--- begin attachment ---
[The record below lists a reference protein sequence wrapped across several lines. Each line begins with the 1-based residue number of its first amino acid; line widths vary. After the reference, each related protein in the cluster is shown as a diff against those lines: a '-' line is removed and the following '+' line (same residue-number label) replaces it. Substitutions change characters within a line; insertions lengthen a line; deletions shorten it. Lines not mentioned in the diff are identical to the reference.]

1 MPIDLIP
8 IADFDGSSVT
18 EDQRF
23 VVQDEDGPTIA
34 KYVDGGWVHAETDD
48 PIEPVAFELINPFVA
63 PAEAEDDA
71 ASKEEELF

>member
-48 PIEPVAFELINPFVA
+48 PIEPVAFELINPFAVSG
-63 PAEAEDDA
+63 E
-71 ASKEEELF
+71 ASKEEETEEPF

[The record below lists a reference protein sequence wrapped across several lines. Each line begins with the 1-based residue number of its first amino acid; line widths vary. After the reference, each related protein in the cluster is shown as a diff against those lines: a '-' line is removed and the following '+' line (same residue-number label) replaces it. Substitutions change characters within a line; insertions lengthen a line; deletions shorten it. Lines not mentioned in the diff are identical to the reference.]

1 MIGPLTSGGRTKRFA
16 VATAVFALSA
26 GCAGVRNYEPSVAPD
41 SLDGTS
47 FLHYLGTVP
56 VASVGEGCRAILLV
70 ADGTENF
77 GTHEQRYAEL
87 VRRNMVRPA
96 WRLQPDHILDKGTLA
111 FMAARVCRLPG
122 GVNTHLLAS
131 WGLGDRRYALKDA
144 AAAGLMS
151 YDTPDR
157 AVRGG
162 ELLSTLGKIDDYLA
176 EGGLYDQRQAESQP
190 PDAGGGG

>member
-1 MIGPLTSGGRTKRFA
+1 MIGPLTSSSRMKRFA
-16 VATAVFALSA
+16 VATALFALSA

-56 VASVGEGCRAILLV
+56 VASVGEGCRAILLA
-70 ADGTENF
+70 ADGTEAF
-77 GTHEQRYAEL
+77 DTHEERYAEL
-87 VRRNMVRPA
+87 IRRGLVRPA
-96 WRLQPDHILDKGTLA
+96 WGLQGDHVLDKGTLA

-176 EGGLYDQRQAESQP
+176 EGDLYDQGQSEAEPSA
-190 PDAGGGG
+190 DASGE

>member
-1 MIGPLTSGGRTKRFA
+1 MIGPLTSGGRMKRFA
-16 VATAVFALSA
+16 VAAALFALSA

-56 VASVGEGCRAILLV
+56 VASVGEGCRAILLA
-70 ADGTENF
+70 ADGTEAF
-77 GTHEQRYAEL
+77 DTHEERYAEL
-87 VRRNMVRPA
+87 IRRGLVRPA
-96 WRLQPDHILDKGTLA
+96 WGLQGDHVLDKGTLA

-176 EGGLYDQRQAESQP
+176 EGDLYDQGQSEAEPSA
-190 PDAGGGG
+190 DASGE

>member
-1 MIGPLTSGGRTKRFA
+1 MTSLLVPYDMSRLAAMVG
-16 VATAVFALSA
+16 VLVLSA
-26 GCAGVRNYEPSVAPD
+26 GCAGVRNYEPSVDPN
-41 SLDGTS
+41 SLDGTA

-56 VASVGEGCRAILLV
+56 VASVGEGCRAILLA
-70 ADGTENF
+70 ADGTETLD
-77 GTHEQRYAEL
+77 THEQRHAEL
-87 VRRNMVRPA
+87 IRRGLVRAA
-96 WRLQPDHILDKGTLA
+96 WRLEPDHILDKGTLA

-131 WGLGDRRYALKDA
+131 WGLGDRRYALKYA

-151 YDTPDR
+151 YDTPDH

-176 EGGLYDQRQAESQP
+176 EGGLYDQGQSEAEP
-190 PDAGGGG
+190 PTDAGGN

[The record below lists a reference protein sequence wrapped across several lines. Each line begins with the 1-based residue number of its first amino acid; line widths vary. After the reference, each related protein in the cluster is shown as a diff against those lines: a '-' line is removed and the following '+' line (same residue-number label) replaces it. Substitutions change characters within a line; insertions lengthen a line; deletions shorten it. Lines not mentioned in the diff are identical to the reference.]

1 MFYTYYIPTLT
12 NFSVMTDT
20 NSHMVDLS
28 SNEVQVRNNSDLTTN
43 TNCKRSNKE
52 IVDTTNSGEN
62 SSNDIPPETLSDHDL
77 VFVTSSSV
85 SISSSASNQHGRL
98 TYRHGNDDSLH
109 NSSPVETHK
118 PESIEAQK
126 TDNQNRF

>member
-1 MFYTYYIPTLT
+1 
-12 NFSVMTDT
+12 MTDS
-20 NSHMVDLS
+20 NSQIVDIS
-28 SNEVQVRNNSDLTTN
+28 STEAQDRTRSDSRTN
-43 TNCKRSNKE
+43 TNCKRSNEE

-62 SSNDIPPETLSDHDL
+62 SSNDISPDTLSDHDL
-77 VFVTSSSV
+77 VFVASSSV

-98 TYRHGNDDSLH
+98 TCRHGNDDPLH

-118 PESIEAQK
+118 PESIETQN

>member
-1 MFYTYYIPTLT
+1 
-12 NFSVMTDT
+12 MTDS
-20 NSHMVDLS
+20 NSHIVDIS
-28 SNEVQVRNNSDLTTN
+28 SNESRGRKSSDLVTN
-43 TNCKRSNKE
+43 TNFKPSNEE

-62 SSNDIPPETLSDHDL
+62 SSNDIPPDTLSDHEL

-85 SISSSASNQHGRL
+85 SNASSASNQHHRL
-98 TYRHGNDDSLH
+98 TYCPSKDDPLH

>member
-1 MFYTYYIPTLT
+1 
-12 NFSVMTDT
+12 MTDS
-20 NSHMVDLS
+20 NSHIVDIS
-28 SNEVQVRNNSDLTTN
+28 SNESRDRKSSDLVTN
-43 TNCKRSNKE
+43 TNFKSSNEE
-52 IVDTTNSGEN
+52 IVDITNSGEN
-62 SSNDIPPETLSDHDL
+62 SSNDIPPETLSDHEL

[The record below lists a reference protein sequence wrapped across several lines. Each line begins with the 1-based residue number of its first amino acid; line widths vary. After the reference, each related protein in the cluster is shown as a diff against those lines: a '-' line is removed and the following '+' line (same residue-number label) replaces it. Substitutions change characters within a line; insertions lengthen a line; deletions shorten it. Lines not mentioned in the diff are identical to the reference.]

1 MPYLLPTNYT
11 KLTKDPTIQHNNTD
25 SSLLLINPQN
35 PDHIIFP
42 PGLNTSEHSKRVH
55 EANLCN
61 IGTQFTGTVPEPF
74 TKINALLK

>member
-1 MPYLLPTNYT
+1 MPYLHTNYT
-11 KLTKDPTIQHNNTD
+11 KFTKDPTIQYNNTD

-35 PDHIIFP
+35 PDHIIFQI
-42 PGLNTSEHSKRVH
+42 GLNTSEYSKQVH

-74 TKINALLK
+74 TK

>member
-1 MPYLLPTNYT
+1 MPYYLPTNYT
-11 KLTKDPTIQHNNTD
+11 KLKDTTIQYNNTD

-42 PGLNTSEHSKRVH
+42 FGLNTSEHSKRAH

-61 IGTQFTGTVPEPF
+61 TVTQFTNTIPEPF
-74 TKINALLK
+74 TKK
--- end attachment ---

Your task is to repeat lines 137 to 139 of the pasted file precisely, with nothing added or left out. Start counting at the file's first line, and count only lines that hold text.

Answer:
+1 
-12 NFSVMTDT
+12 MTDS